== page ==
Stroeve_et_al-2012-fig2a
Figure 1. Time-series of September sea ice extent from 20 CMIP5 models (colored lines), individual ensemble members are dotted lines and the individual model mean is solid. Multi-model ensemble mean from a subset of the models is shown in solid black with +/- 1 standard deviation in dotted black. The red line shows observations. From Stroeve et al. (2012)

It is therefore important that we are able to understand and predict the changes in the Arctic, however there is still a lot of uncertainty. Stroeve et al. (2012) calculated time series of September sea ice extent for different CMIP5 models, shown in Figure 1. In general the models do a reasonable job of reproducing the recent trends in sea ice decline, although there is a large inter-model spread and and even larger spread in future projections. One area of model development is increasing the horizontal resolution – where the size of the grid cells used to calculate the model equations is reduced.

The aim of my PhD is to investigate the impact that climate model resolution has on the representation of the Arctic climate. This will help us understand the benefits that we can get from increasing model resolution. The first part of the project was investigating the impact of atmospheric resolution. We looked at three experiments (using HadGEM3-GC2), each at a different atmospheric resolutions: 135km (N512), 60km (N216) and 25km (N96).

sea_ice_concentration_obs_GC2
Figure 2. Annual mean sea ice concentration for observations (HadISST) and the bias of each different experiment from the observations N96: low resolution, N216: medium resolution, N512: high resolution.

The annual mean sea ice concentration for observations and the biases of the 3 experiments are shown in Figure 2. The low resolution experiment does a good job of producing the sea extent seen in observations with only small biases in the marginal sea ice regions. However, in the higher resolution experiments we find that the sea ice concentration is much lower than the observations, particularly in the Barents Sea (north of Norway). These changes in sea ice are consistent with warmer temperatures in the high resolution experiments compared to the low resolution.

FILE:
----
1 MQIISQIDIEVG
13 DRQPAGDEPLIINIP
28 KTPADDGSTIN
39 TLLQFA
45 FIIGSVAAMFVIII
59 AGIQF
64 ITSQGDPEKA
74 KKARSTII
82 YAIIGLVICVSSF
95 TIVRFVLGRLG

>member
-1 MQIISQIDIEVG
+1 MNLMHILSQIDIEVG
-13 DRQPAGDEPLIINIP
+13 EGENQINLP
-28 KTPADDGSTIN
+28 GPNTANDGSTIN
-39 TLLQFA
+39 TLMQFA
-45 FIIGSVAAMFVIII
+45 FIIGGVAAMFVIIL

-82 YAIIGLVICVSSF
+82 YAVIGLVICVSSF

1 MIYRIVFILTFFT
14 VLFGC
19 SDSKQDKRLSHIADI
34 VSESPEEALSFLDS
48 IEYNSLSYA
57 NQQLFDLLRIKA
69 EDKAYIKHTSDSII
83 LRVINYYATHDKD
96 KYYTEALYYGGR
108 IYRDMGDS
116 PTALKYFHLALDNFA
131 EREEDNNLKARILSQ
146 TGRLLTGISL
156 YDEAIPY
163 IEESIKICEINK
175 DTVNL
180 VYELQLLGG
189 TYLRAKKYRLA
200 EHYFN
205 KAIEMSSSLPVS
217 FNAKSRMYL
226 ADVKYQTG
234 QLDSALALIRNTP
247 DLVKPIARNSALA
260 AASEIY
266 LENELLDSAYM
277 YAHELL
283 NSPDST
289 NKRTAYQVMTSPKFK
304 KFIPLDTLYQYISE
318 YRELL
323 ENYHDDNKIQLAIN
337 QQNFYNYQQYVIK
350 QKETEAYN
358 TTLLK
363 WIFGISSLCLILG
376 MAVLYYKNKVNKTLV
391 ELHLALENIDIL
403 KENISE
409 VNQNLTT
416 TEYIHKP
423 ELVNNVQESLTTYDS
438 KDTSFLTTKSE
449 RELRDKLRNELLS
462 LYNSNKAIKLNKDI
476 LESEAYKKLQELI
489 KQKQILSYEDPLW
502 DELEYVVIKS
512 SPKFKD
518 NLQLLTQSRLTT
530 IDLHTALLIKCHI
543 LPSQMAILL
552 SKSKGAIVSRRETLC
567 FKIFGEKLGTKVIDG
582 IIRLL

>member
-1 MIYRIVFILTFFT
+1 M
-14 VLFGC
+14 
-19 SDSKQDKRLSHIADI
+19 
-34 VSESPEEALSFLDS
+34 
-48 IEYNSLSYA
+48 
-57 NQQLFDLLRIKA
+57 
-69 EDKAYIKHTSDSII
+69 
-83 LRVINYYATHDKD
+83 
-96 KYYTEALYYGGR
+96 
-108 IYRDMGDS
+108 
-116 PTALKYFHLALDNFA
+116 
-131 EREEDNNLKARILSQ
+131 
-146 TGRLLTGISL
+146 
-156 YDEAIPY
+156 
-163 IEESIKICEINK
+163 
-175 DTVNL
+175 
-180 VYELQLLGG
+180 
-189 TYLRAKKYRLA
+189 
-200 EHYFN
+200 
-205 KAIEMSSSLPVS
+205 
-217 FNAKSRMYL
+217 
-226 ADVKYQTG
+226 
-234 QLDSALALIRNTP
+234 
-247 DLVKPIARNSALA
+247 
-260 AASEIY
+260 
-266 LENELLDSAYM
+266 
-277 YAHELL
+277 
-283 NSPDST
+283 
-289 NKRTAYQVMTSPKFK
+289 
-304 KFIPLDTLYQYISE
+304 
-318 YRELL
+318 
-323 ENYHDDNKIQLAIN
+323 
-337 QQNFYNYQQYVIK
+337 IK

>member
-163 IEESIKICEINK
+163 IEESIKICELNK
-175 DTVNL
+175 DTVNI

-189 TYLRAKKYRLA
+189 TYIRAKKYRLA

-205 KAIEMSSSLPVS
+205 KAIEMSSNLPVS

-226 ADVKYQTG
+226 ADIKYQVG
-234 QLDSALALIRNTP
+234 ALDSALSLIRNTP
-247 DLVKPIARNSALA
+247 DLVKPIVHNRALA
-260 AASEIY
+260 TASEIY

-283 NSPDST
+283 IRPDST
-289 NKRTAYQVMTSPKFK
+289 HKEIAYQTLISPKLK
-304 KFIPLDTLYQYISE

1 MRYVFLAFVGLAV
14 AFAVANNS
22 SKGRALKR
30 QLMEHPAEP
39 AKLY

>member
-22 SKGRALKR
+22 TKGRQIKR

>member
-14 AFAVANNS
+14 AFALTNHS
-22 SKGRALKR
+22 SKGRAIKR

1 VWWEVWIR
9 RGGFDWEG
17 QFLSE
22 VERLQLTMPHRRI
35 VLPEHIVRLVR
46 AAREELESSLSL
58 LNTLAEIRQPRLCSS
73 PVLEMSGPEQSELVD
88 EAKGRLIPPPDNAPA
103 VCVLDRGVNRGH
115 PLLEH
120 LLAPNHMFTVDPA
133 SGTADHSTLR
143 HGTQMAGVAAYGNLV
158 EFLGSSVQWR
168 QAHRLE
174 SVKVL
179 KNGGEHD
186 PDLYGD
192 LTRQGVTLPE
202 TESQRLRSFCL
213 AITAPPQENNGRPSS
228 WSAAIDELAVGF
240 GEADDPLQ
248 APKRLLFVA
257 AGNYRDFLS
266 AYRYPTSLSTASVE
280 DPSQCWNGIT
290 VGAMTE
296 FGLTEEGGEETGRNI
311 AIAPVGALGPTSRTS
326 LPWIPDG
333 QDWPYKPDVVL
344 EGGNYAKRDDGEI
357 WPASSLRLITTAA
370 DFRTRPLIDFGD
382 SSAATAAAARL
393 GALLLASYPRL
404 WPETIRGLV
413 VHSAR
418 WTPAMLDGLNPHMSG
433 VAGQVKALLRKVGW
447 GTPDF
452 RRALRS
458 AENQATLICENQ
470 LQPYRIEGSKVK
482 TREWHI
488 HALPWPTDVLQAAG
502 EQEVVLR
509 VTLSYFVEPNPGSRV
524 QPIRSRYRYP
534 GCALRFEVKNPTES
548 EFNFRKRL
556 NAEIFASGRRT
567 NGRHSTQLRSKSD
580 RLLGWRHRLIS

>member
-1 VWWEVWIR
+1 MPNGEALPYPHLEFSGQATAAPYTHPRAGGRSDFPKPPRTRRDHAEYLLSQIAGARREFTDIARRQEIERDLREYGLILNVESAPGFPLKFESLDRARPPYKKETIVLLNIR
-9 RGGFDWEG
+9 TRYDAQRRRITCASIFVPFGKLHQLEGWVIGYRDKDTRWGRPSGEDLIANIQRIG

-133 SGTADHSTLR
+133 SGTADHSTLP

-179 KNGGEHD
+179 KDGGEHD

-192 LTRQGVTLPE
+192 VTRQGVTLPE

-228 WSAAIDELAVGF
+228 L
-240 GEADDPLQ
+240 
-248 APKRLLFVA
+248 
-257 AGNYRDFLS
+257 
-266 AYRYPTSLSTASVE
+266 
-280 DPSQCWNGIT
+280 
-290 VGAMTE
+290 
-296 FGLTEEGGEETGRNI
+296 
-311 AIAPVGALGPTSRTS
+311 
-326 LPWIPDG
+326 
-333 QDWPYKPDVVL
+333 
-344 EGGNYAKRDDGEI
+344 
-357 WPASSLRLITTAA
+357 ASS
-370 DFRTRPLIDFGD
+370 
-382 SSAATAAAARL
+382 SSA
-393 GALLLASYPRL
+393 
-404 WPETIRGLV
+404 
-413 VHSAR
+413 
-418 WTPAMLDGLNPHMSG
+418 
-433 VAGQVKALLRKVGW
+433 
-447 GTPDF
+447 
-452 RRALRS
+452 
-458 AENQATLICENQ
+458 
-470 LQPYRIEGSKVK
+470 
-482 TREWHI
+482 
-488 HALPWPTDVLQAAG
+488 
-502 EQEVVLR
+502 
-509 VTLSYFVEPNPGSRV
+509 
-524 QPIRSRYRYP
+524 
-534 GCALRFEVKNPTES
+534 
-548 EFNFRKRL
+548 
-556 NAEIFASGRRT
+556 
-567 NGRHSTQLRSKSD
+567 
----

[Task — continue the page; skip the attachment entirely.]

To understand where these changes have come from we looked at the energy transported into the ocean by the atmosphere and the ocean. We found that there is an increase in the total energy being transported into the Arctic which is consistent with the reduced sea ice and warmer temperatures. Interestingly, the increase in energy is being transported into the Arctic by the ocean (Figure 3), even though it is the atmospheric resolution that is changing between the experiments. In the high resolution experiments the ocean energy transport into the Arctic, 0.15 petawatts (PW), is in better agreement with observational estimates, 0.154 PW, from Tsubouchi et al. (2018). Interestingly, this is in contrast to the worse representation of sea ice concentration in the high resolution experiments. (It is important to note that the model was tuned at the low resolution and as little as possible was changed when running the high resolution experiments which may contribute to the better sea ice concentration in the low resolution experiment.)

strait_locations
Location of ocean gateways into the Arctic. Red: Bering Strait, Green: Davis Strait, Blue: Fram Strait, Magenta: Barents Sea

ocean_heat_transport_GC2
Figure 3. Ocean energy transport for each resolution experiment through the four ocean gateways into the Arctic. The four gateways form a closed boundary into the Arctic.

We find that the ocean is very sensitive to the differences in the surface winds between the high and low resolution experiments. In different regions the differences in winds arise from different processes. In the Davis Strait the effect of coastal tiling is important, where at higher resolution a smaller area is covered by atmospheric grid cells that cover both land and ocean. In a cell covering both land and ocean the model usually produces wind speeds to low for over the ocean. Therefore in the higher resolution experiment we find that there are higher wind speeds over the ocean near the coast. Whereas over the Fram Strait and the Barents Sea instead we find that there are large scale atmospheric circulation changes that give the differences in surface winds between the experiments.

References

Cohen, J., Screen, J. A., Furtado, J. C., Barlow, M., Whittleston, D., Coumou, D., Francis, J., Dethloff, K., Entekhabi, D., Overland, J. & Jones, J. 2014: Recent Arctic amplification and extreme mid-latitude weather. Nature Geoscience, 7(9), 627–637, http://dx.doi.org/10.1038/ngeo2234

Stroeve, J. C., Kattsov, V., Barrett, A., Serreze, M., Pavlova, T., Holland, M., & Meier, W. N., 2012: Trends in Arctic sea ice extent from CMIP5, CMIP3 and observations. Geophysical Research Letters, 39(16), 1–7, https://doi.org/10.1029/2012GL052676